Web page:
The First Amendment of the Constitution of the United States forbids any law “abridging the freedom of speech, or of the press,” and yet conservatives have spent centuries trying to do exactly that. Freedom of speech or of the press refer to the same thing—the ability voice beliefs or ideas, however unpopular, without fear of punishment for speaking up. As a governmental right, it was a slowly-won one that lies at the heart of democracy. The right to speak up is no more and no less than the right to think freely without arrest or prosecution. Haught surveys the history of censorship from suppressing heterodoxy and nonconfirmity to sexual censorship up through our present day era of religion-driven murder for saying or doing the "wrong" things.
Most people (whether they are religious or not) either assume or were taught that the Israelites were, and had always been, monotheistic: that they believed in only one God and thus worshiped Yahweh only. Is this idea based on truth, tradition, or maybe assumption? In this paper, Jason Gibson attempts to uncover the truth—a truth that most people are unaware of, and one that, were it common knowledge, could signal the end of all of the Abrahamic religions. Were the ancient Israelites henotheistic? If acknowledged, the answer could change the world as we know it.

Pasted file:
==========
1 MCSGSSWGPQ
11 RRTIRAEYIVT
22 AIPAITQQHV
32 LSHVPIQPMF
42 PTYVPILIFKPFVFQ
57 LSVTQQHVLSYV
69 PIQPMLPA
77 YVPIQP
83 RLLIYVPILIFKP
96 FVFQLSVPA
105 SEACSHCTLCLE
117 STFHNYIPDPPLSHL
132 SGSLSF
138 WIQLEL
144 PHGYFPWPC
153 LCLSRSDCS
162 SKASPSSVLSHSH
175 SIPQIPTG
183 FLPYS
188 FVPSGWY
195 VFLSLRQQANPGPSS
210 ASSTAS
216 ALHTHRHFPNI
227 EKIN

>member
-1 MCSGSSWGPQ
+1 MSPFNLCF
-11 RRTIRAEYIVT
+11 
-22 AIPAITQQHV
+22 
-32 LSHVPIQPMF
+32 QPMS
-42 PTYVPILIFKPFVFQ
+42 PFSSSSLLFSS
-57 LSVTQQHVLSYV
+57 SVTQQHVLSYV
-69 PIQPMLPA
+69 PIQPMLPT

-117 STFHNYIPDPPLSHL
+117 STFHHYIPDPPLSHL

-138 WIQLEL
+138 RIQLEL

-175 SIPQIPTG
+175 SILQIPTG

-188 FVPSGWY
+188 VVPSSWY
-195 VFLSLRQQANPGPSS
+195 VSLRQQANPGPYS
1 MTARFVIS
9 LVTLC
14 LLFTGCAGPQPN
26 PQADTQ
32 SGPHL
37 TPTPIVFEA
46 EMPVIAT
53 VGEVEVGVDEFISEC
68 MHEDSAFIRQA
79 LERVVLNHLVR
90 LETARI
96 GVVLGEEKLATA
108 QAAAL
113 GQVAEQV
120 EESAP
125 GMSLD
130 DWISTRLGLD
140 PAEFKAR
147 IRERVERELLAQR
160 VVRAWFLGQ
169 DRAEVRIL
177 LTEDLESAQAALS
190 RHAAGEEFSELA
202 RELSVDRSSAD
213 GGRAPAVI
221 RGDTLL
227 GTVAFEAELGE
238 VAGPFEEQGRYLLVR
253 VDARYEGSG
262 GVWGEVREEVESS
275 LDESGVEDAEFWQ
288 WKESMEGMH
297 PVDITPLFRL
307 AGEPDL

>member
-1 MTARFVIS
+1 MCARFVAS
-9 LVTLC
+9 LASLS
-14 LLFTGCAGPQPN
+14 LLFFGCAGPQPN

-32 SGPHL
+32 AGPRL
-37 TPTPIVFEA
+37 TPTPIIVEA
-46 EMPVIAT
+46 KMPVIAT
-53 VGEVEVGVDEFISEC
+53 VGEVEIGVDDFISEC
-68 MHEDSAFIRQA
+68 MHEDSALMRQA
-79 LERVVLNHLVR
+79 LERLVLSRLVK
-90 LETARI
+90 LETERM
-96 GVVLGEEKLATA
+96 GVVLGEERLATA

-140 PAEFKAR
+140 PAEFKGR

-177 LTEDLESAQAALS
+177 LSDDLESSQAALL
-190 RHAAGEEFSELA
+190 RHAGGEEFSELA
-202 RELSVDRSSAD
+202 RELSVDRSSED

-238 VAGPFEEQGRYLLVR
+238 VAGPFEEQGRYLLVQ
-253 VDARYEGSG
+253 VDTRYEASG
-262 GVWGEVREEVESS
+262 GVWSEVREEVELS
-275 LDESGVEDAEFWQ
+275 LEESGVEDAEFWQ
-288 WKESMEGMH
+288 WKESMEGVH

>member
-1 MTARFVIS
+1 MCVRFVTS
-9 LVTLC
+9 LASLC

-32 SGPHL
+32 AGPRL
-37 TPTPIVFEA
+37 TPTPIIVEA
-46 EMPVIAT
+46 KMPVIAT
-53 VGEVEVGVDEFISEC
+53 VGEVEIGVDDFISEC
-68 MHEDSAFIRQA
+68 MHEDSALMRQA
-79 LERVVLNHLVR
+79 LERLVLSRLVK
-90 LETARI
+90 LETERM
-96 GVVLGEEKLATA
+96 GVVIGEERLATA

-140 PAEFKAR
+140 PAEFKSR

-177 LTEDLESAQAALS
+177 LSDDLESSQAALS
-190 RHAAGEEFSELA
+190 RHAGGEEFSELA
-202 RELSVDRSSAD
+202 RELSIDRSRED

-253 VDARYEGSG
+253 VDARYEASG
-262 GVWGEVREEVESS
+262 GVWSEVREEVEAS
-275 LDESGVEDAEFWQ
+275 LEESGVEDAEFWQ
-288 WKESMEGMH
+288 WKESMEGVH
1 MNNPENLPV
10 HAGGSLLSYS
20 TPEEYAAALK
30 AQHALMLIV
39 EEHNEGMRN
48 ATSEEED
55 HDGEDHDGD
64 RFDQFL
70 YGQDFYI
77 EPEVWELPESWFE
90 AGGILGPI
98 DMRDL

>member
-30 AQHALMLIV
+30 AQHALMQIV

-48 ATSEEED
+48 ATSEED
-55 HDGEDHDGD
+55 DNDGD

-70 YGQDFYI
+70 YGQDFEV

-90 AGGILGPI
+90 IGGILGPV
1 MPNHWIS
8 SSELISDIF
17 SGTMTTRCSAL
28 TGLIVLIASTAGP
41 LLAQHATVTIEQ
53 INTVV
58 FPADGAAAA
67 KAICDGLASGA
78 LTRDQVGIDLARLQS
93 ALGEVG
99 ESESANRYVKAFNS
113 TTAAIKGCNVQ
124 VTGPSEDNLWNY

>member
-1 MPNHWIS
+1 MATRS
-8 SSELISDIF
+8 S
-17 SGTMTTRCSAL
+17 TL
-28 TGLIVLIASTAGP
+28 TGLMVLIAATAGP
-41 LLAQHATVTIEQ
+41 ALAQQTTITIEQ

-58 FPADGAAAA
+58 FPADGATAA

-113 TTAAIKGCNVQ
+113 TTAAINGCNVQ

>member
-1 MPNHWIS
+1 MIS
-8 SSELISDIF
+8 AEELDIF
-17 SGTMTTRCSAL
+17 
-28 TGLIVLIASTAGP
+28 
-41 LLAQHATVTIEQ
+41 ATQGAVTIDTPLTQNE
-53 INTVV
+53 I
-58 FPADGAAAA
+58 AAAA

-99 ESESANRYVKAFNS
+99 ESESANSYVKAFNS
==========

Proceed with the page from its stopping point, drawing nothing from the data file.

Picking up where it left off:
In this article, Floyd Wells provides a legal challenge to the indictment of mankind by the Abrahamic religions, which hold that we will all come back as zombies at the end of the world to stand trial for our misdeeds. Using logic and reason, as well as national and international law, Wells attacks the basic premise that mankind is guilty due to an infraction committed by the first generation of humans in the Garden of Eden. What results is a legal brief to be litigated on Judgment Day in the unlikely event that such a day should ever arrive, a showdown in which humans hold the moral high ground.